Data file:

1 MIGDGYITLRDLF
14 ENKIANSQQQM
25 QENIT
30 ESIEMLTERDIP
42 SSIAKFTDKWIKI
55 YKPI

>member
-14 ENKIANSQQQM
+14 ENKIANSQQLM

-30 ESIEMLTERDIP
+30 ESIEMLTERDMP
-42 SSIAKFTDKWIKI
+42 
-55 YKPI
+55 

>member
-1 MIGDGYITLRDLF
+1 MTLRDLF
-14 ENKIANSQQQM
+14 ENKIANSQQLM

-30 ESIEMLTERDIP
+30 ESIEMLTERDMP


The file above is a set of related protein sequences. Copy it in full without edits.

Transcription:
1 MIGDGYITLRDLF
14 ENKIANSQQQM
25 QENIT
30 ESIEMLTERDIP
42 SSIAKFTDKWIKI
55 YKPI

>member
-14 ENKIANSQQQM
+14 ENKIANSQQLM

-30 ESIEMLTERDIP
+30 ESIEMLTERDMP
-42 SSIAKFTDKWIKI
+42 
-55 YKPI
+55 

>member
-1 MIGDGYITLRDLF
+1 MTLRDLF
-14 ENKIANSQQQM
+14 ENKIANSQQLM

-30 ESIEMLTERDIP
+30 ESIEMLTERDMP